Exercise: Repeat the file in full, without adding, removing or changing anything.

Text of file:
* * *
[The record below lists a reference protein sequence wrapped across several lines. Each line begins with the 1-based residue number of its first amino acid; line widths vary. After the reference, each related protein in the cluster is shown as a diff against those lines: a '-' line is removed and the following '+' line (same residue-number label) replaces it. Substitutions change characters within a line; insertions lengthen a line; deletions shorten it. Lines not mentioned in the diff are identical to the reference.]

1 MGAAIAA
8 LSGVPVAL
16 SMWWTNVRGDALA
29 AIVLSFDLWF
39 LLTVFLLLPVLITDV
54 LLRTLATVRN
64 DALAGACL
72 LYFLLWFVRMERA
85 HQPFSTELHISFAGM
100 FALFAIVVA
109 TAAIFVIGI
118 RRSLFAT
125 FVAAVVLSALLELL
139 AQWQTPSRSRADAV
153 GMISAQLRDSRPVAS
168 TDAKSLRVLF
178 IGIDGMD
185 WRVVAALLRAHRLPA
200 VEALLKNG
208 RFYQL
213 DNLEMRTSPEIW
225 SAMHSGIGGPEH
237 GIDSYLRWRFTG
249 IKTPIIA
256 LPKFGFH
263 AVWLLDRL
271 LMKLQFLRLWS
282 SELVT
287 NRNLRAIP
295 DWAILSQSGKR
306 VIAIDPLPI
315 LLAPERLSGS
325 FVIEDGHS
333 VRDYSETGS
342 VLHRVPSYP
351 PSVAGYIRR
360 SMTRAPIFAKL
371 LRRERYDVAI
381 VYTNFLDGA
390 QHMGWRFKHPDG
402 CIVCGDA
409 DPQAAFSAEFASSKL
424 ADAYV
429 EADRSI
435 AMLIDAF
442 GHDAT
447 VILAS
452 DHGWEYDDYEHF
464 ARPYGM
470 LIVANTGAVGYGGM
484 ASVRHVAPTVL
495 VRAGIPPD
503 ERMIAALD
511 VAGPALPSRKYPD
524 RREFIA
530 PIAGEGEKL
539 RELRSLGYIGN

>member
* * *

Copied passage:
[The record below lists a reference protein sequence wrapped across several lines. Each line begins with the 1-based residue number of its first amino acid; line widths vary. After the reference, each related protein in the cluster is shown as a diff against those lines: a '-' line is removed and the following '+' line (same residue-number label) replaces it. Substitutions change characters within a line; insertions lengthen a line; deletions shorten it. Lines not mentioned in the diff are identical to the reference.]

1 MGAAIAA
8 LSGVPVAL
16 SMWWTNVRGDALA
29 AIVLSFDLWF
39 LLTVFLLLPVLITDV
54 LLRTLATVRN
64 DALAGACL
72 LYFLLWFVRMERA
85 HQPFSTELHISFAGM
100 FALFAIVVA
109 TAAIFVIGI
118 RRSLFAT
125 FVAAVVLSALLELL
139 AQWQTPSRSRADAV
153 GMISAQLRDSRPVAS
168 TDAKSLRVLF
178 IGIDGMD
185 WRVVAALLRAHRLPA
200 VEALLKNG
208 RFYQL
213 DNLEMRTSPEIW
225 SAMHSGIGGPEH
237 GIDSYLRWRFTG
249 IKTPIIA
256 LPKFGFH
263 AVWLLDRL
271 LMKLQFLRLWS
282 SELVT
287 NRNLRAIP
295 DWAILSQSGKR
306 VIAIDPLPI
315 LLAPERLSGS
325 FVIEDGHS
333 VRDYSETGS
342 VLHRVPSYP
351 PSVAGYIRR
360 SMTRAPIFAKL
371 LRRERYDVAI
381 VYTNFLDGA
390 QHMGWRFKHPDG
402 CIVCGDA
409 DPQAAFSAEFASSKL
424 ADAYV
429 EADRSI
435 AMLIDAF
442 GHDAT
447 VILAS
452 DHGWEYDDYEHF
464 ARPYGM
470 LIVANTGAVGYGGM
484 ASVRHVAPTVL
495 VRAGIPPD
503 ERMIAALD
511 VAGPALPSRKYPD
524 RREFIA
530 PIAGEGEKL
539 RELRSLGYIGN

>member